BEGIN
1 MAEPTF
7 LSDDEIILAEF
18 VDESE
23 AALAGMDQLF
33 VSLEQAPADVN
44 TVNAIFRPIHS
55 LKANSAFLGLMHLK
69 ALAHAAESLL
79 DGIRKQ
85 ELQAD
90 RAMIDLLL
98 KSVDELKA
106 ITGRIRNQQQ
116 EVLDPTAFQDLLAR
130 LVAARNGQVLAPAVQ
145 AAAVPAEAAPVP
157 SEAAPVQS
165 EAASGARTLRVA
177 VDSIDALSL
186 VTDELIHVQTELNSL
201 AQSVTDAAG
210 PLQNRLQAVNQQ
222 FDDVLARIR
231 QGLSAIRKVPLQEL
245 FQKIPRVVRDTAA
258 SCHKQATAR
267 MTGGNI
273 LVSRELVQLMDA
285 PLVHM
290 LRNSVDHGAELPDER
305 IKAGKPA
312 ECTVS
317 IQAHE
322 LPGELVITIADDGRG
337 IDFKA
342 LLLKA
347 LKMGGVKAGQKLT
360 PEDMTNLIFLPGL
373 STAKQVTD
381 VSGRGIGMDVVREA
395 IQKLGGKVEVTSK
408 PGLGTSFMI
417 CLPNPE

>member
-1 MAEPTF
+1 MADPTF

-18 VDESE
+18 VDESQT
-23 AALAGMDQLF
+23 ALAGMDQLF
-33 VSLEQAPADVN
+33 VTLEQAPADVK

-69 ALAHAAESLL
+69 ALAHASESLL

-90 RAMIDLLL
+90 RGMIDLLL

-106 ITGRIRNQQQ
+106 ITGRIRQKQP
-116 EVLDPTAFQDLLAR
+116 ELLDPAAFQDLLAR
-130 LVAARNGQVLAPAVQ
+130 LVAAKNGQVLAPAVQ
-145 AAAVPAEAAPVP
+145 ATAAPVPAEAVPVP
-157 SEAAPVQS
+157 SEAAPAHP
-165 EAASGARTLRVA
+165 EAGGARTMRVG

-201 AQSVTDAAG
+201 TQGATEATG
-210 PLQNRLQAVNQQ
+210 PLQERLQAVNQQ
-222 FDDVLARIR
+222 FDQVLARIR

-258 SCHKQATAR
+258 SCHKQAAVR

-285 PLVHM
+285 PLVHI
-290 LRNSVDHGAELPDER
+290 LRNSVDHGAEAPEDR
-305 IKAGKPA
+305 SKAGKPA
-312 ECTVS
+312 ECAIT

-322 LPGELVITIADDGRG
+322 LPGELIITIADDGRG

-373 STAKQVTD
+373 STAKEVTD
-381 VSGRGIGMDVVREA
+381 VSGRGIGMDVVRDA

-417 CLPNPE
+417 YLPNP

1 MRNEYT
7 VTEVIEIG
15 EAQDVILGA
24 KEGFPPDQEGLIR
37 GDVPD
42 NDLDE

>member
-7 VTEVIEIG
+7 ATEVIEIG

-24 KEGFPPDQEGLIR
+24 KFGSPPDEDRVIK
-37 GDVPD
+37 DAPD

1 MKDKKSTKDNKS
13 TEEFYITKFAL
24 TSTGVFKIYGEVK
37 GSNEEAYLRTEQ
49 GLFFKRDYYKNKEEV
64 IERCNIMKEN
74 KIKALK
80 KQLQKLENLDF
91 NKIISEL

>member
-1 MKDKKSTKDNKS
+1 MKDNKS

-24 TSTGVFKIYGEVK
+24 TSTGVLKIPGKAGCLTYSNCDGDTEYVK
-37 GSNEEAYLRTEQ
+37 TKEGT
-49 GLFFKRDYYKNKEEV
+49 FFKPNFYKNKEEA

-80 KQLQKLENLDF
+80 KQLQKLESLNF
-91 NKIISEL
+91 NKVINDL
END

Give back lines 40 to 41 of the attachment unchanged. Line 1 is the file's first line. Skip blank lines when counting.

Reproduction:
381 VSGRGIGMDVVREA
395 IQKLGGKVEVTSK